Chapter

Silence

Wendy Parkins

in Jane Morris

Published by Edinburgh University Press

Published in print April 2013 | ISBN: 9780748641277
Published online September 2013 | e-ISBN: 9780748684403 | DOI: http://dx.doi.org/10.3366/edinburgh/9780748641277.003.0003
Silence

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The myth of Jane Morris’s strategic invalidism has often been linked with the trait of melancholy silence as defining aspects of her life and personality. This chapter re-interprets previous accounts in the light of recent studies of Victorian invalidism and feminine embodiment. In her letters, speaking and silence, action and immobility, illness and vitality emerge as pressing concerns, suggesting a historical subject who was highly aware of the conflicting possibilities afforded by her social position as the wife of William Morris. The silence of Jane Morris is shown to be open to a range of interpretations, from shyness to contemplativeness, and her letters reveal a woman who maintained networks of care and intimacy with a range of friends and family.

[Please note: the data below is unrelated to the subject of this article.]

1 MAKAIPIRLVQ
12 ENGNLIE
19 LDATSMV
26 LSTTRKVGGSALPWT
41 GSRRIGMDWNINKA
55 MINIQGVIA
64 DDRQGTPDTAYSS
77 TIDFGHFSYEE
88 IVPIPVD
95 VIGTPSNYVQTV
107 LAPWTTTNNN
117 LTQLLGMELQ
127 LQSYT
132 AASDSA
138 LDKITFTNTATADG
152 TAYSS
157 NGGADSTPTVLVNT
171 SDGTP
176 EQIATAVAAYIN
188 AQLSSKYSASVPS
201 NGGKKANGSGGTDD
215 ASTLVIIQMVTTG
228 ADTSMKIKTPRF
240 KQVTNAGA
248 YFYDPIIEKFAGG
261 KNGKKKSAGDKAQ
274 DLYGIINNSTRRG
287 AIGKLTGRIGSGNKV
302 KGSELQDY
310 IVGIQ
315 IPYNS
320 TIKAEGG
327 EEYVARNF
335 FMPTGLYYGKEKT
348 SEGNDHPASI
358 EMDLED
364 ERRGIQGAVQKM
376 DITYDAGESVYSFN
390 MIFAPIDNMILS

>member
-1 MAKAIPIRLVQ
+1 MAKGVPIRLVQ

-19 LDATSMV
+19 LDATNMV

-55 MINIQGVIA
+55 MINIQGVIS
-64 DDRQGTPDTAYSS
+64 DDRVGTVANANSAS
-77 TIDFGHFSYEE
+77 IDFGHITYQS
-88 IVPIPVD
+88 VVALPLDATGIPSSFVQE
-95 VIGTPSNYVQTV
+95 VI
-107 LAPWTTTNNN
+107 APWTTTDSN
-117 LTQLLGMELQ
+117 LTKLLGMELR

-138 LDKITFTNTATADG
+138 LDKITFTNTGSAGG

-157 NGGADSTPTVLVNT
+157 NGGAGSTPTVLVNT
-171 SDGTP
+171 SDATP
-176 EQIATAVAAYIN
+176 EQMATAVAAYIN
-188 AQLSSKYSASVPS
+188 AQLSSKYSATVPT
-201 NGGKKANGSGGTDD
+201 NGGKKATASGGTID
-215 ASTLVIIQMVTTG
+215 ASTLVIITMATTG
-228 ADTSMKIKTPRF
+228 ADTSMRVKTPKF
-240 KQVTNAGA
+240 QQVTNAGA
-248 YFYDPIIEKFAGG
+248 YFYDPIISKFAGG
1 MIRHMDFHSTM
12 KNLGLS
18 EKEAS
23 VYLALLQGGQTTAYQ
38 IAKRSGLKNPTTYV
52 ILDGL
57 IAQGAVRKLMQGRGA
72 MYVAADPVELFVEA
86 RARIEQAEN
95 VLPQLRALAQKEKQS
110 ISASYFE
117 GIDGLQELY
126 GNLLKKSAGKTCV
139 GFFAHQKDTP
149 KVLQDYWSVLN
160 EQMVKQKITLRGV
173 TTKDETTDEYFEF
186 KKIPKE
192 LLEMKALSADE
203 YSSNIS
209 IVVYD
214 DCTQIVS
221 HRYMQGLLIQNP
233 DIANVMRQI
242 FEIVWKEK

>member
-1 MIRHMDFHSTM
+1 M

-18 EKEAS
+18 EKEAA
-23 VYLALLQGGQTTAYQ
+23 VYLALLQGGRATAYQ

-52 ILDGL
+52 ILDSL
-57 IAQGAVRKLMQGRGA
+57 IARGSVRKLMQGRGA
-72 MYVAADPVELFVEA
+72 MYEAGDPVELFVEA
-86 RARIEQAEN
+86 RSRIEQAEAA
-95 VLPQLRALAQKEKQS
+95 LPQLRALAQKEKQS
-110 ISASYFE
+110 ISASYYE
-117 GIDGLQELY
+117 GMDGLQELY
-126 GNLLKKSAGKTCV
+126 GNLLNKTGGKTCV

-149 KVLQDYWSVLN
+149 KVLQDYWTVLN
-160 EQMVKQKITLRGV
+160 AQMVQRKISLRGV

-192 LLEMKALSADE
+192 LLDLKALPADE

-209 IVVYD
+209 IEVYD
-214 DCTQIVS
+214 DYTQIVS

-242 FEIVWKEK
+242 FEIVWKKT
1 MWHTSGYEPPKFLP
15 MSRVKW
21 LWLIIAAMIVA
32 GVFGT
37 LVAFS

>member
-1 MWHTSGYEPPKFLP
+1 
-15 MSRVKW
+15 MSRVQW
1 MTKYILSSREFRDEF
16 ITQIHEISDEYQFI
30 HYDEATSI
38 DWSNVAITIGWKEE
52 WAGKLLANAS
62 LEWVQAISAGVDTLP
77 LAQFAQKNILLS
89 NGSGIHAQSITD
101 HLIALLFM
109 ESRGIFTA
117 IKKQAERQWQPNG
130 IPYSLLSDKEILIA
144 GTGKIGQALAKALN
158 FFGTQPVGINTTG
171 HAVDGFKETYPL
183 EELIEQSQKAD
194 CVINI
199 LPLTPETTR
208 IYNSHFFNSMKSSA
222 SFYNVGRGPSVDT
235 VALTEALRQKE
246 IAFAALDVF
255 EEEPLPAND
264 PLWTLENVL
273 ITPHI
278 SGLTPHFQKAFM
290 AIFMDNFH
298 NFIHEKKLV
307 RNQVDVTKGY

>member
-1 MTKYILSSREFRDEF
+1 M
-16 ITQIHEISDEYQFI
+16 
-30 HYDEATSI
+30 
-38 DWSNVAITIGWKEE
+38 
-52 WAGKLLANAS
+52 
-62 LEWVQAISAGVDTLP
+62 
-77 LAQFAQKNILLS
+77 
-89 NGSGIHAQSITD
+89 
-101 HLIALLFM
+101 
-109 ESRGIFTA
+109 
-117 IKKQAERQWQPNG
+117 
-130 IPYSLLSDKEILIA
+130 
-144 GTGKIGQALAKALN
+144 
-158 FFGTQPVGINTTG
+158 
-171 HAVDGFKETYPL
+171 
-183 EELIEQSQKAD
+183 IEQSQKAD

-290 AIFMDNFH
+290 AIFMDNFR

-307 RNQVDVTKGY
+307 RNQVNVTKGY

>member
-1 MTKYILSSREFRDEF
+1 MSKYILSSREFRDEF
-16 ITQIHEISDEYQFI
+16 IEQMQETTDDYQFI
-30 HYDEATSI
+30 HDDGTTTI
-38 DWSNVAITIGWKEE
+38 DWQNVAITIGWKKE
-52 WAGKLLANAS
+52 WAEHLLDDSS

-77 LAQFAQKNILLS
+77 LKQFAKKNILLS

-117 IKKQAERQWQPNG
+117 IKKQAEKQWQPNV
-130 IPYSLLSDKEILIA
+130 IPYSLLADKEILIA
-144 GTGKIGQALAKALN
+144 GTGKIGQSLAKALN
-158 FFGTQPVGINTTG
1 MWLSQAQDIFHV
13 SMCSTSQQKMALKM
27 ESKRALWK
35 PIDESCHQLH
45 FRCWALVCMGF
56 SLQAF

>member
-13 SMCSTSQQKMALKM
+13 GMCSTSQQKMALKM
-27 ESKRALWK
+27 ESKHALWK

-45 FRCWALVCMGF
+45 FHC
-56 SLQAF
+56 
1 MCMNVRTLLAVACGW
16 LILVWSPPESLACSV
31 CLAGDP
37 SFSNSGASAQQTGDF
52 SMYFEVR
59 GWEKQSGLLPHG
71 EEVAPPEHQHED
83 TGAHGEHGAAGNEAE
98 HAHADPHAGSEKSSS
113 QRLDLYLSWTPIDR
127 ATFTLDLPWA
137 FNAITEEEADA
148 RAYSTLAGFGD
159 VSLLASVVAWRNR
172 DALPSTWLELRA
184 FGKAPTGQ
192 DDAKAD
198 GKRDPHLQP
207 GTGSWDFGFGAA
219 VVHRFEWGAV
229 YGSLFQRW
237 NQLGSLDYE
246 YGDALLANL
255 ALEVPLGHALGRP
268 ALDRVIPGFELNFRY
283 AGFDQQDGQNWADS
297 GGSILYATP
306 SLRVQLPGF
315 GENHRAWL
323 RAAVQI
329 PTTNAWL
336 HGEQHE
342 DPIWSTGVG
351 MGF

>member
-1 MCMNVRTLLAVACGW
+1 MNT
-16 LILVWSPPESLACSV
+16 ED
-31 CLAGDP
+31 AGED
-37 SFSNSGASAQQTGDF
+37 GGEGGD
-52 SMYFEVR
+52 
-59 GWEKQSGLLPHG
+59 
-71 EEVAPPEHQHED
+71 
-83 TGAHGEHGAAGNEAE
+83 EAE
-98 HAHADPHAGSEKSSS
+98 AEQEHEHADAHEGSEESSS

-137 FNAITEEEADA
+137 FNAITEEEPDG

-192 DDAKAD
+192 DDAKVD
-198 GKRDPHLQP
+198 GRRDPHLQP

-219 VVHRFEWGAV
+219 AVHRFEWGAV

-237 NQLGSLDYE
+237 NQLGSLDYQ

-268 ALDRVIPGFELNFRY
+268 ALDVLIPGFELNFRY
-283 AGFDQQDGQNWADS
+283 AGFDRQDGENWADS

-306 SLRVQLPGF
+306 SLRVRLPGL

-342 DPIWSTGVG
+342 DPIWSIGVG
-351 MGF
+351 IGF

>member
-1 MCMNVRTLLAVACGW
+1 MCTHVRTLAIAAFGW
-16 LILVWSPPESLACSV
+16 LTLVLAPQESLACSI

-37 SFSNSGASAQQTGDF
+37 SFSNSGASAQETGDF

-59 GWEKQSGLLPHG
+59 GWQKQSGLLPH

Keywords: Reticence; Invalidism; Victorian femininity

Chapter.  11533 words. 

Subjects: Literary Studies (19th Century)

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